Excuse me? That's not the problem the OP is having. It seems that it is you that hasn't read the question. –  Oliver Charlesworth Nov 1 '10 at 17:42
1  
@禪師-無: I do not see why you object to this answer. If inner_function is actually a macro, it could do anything, and might have an extra } that closes the outer function and causes these errors. If it is in fact a function, then the OP's question is inaccurate. –  SLaks Nov 1 '10 at 18:24
2  
One day, Zen Master Wu approaches Jon Skeet, and asks how he can attain Skeet's level of enlightenment.... (would've posted to Jon Skeet Facts, but its been locked) –  abelenky Nov 1 '10 at 20:40
5  
Zen Master Wu would not approach Jon Skeet without being burned by Skeet's Pure Aura of Awesome. In layman terms: Jon Skeet's answers are technically interesting and insightful, whereas Master Wu's are pseudo-mystic boring riddles obfuscating the real answer. Let's hope he will come back with humility, having learned from his mistakes: This way, his answers will really be useful for the community. –  paercebal Nov 1 '10 at 22:27

Are you 100% sure that printf("%d\n", x); is the line that is causing the error? Have you stepped through this? I would add some lines to print the output of x before, during, and after the inner_function() to see exactly where the problem lies. I have a feeling that you have a problem inside the inner_function().

share|improve this answer
    
Even if a debugger points to that as the problem if there is any undefined behaviour in the program previous to this then it's close to meaningless. –  Flexo Nov 1 '10 at 16:01
4  
@awoodland: I think you are taking an extreme viewpoint of "undefined behavior". While technically anything is possible, most debuggers can handle a vast majority of "undefined behaviors" with grace. More often than not, "undefined behavior" is very predictable and understandable. Its just outside the spec, not outside reality. (otherwise, there would be far more monkeys actually coming out of nostrils) –  abelenky Nov 1 '10 at 16:06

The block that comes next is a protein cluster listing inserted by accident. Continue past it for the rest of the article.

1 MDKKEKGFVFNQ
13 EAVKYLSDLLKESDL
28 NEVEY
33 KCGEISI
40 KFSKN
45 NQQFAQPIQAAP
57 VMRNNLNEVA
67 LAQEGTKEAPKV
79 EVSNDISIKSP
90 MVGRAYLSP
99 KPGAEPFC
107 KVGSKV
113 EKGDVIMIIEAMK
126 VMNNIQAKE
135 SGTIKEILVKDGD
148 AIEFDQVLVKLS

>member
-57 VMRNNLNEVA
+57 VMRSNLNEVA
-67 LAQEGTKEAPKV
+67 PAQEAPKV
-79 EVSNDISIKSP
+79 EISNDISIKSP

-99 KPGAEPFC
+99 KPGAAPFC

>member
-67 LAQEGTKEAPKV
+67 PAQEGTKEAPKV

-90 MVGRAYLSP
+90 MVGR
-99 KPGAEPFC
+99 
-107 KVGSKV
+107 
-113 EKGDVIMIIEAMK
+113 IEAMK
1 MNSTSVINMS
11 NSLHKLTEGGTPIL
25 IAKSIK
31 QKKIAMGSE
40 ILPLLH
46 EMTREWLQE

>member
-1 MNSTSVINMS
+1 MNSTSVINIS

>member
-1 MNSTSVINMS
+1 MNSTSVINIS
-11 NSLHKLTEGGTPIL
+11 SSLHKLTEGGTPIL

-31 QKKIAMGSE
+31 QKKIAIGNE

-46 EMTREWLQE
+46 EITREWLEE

@abelenky There are a lot of cases where this isn't true though and crazy stack damage is one of them. –  Flexo Nov 1 '10 at 16:08
1  
@awoodland: How do you know the OP is suffering from crazy stack damage? At this point there is no telling what is wrong since we have no source code and no error message. –  hyprsleepy Nov 1 '10 at 17:46
3  
Or he could be making an int x in both functions and the error he got in the inner function confused him into thinking it was from the outer function. Or it might have nothing to do with x not being there and the OP is assuming that's the problem. It's more effective to simply do testing than sit around and hypothesize about what the problem may be. –  hyprsleepy Nov 1 '10 at 17:59

Once you enter the realm of undefined behaviour all bets are off, so if there is any undefined behaviour at all inside inner_function() the subsequent behaviour of your entire program and hence outer_function() is also undefined.